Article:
A History of the Imperial Service Troops of Native States, by Brigr-General Stuart Beatson

£29.99
A History of the Imperial Service Troops of Native States, by Brigr-General Stuart Beatson
A History of the Imperial Service Troops of Native States, by Brigr-General Stuart Beatson, subtitled 'With a short sketch of events in each State, which have led to their employment in subordinate co-operation with the supreme government'

Book published by Sang-E-Meel (Lahore) in 2006, 180 pages. Hardback (N4533OSWSOU6)

Originally published in 1903, this book is a complete facsimilie of the earlier edition, and provides an excellent and detailed account of the structure and organisation of the Imperial Service Troops system as it existed in British India in the early 1900's. The author compiled a short chapter on each of the twenty-three state forces which were participating in the scheme at that time.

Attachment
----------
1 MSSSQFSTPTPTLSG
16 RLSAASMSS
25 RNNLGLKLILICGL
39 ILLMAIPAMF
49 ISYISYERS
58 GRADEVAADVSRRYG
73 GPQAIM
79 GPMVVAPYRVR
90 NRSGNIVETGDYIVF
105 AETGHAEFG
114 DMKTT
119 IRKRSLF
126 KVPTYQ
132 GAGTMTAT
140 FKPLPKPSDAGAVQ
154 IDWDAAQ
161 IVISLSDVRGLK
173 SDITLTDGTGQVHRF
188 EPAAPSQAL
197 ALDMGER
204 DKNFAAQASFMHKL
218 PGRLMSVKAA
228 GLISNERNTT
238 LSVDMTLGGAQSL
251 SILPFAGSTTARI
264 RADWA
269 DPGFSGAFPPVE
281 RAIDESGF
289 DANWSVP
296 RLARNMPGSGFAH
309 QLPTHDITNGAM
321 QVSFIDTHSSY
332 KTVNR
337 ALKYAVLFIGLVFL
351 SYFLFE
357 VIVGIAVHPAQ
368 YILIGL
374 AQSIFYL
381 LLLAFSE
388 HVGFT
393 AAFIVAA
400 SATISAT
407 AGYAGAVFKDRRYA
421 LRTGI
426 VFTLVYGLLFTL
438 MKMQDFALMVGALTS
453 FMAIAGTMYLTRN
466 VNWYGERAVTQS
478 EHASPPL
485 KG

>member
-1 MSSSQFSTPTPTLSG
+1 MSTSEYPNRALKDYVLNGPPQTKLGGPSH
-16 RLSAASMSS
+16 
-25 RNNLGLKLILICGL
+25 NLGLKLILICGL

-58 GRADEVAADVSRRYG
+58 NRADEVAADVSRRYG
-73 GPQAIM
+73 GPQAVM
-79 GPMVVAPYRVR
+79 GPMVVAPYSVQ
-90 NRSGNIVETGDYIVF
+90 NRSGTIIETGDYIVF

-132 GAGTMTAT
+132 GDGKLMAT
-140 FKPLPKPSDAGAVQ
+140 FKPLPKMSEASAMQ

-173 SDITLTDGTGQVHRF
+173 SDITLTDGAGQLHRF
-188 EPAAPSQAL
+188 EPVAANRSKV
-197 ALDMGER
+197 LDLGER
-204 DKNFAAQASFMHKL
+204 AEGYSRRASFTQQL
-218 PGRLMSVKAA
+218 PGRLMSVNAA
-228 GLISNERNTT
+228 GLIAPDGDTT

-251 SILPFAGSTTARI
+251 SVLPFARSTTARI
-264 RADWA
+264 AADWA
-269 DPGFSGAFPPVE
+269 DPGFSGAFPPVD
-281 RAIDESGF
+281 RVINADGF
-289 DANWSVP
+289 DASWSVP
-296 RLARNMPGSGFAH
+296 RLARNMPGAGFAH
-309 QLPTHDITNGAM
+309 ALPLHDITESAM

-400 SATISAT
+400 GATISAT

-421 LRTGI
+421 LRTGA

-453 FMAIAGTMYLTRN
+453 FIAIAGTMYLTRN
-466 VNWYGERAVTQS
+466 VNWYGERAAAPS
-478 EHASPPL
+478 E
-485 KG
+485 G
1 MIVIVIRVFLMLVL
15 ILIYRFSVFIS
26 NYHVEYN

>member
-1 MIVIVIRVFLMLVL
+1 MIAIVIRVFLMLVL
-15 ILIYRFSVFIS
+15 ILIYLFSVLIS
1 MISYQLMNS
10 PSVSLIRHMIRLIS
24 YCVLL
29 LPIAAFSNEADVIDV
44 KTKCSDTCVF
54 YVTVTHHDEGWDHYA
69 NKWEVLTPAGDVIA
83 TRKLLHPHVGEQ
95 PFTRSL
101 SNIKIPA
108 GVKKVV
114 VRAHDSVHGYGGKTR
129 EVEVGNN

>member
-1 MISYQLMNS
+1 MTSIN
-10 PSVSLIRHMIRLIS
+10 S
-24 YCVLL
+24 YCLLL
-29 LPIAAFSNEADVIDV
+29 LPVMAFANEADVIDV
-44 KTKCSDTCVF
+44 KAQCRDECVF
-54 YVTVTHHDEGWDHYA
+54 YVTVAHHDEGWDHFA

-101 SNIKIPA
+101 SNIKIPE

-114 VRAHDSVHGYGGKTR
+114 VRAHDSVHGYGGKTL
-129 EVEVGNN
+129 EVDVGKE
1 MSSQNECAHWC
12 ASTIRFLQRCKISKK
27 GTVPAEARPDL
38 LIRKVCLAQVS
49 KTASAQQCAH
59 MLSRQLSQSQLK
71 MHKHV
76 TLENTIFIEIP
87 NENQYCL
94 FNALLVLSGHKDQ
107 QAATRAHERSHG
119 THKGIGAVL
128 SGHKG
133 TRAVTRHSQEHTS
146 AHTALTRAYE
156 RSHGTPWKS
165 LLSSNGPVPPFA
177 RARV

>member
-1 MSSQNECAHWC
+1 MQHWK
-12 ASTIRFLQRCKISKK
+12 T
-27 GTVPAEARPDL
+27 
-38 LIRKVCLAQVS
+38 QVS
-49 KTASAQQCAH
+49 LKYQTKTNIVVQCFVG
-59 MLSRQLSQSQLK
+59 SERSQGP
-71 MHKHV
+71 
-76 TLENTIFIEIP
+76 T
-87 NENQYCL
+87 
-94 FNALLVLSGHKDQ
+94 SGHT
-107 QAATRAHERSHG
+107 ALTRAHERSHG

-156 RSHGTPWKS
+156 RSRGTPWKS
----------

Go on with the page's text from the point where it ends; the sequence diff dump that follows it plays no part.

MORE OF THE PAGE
The Imperial Service Troops were forces raised by the princely states of the British Indian Empire, and these troops were available for service alongside the Indian Army when such service was requested by the British government. At the beginning of the 20th century, their total numbers were about 18,000 men, and they were largely equipped with the same equipment as soldiers in the regular Indian Army. Although their numbers were relatively small, the Imperial Service Troops saw service in China and East Africa between 1900 and 1910, and later saw action in the First World War...

The condition of the book is generally ok. The cover boards have some minor scuffs and blemishes, and light bumping and wear along the edges and corners, and there is a small nic/tear in the outside cover in the bottom left corner. The spine is tight and intact, and all pages are intact, unblemished and tightly bound. Their is some light foxing to the outside page leaves, and further light bubbling to the inside pages throughout. There is a small bookshop stamp (from Islamabad in Pakistan!) on the first inside page, and as is usual for books published in India and Pakistan, the paper used is thinner than we are used to.

Condition New